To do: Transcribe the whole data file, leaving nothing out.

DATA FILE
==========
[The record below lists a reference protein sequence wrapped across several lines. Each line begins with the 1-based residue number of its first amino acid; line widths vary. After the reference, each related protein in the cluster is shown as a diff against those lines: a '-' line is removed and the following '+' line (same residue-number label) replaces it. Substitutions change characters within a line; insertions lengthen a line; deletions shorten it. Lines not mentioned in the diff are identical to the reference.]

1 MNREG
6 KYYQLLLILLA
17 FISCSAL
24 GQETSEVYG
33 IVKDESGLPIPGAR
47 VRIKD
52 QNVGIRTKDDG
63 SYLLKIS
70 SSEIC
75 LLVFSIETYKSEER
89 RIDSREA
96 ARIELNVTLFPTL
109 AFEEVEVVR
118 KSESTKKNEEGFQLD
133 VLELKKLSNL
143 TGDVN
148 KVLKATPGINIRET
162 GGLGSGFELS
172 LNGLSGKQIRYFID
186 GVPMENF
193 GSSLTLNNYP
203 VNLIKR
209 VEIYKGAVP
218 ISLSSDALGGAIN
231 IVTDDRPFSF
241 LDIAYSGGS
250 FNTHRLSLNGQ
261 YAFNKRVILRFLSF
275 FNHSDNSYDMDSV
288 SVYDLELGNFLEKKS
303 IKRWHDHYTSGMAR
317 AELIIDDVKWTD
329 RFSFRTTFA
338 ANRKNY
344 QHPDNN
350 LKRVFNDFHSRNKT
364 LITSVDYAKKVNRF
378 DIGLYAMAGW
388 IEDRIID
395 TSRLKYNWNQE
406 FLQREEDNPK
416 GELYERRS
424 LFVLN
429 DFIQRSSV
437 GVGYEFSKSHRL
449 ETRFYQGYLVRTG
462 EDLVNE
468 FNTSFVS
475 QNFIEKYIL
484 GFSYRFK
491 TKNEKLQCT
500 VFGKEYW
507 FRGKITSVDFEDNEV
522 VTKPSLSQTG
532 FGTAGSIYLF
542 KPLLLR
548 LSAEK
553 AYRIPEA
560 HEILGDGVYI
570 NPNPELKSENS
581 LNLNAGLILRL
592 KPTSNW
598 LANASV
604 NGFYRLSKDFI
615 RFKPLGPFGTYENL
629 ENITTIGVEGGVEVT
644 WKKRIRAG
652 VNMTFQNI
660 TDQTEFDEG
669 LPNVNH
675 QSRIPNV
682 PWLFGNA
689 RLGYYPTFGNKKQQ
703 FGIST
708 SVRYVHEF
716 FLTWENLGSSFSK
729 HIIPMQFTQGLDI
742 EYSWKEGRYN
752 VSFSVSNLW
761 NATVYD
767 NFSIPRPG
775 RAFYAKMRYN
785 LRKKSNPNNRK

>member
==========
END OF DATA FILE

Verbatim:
[The record below lists a reference protein sequence wrapped across several lines. Each line begins with the 1-based residue number of its first amino acid; line widths vary. After the reference, each related protein in the cluster is shown as a diff against those lines: a '-' line is removed and the following '+' line (same residue-number label) replaces it. Substitutions change characters within a line; insertions lengthen a line; deletions shorten it. Lines not mentioned in the diff are identical to the reference.]

1 MNREG
6 KYYQLLLILLA
17 FISCSAL
24 GQETSEVYG
33 IVKDESGLPIPGAR
47 VRIKD
52 QNVGIRTKDDG
63 SYLLKIS
70 SSEIC
75 LLVFSIETYKSEER
89 RIDSREA
96 ARIELNVTLFPTL
109 AFEEVEVVR
118 KSESTKKNEEGFQLD
133 VLELKKLSNL
143 TGDVN
148 KVLKATPGINIRET
162 GGLGSGFELS
172 LNGLSGKQIRYFID
186 GVPMENF
193 GSSLTLNNYP
203 VNLIKR
209 VEIYKGAVP
218 ISLSSDALGGAIN
231 IVTDDRPFSF
241 LDIAYSGGS
250 FNTHRLSLNGQ
261 YAFNKRVILRFLSF
275 FNHSDNSYDMDSV
288 SVYDLELGNFLEKKS
303 IKRWHDHYTSGMAR
317 AELIIDDVKWTD
329 RFSFRTTFA
338 ANRKNY
344 QHPDNN
350 LKRVFNDFHSRNKT
364 LITSVDYAKKVNRF
378 DIGLYAMAGW
388 IEDRIID
395 TSRLKYNWNQE
406 FLQREEDNPK
416 GELYERRS
424 LFVLN
429 DFIQRSSV
437 GVGYEFSKSHRL
449 ETRFYQGYLVRTG
462 EDLVNE
468 FNTSFVS
475 QNFIEKYIL
484 GFSYRFK
491 TKNEKLQCT
500 VFGKEYW
507 FRGKITSVDFEDNEV
522 VTKPSLSQTG
532 FGTAGSIYLF
542 KPLLLR
548 LSAEK
553 AYRIPEA
560 HEILGDGVYI
570 NPNPELKSENS
581 LNLNAGLILRL
592 KPTSNW
598 LANASV
604 NGFYRLSKDFI
615 RFKPLGPFGTYENL
629 ENITTIGVEGGVEVT
644 WKKRIRAG
652 VNMTFQNI
660 TDQTEFDEG
669 LPNVNH
675 QSRIPNV
682 PWLFGNA
689 RLGYYPTFGNKKQQ
703 FGIST
708 SVRYVHEF
716 FLTWENLGSSFSK
729 HIIPMQFTQGLDI
742 EYSWKEGRYN
752 VSFSVSNLW
761 NATVYD
767 NFSIPRPG
775 RAFYAKMRYN
785 LRKKSNPNNRK

>member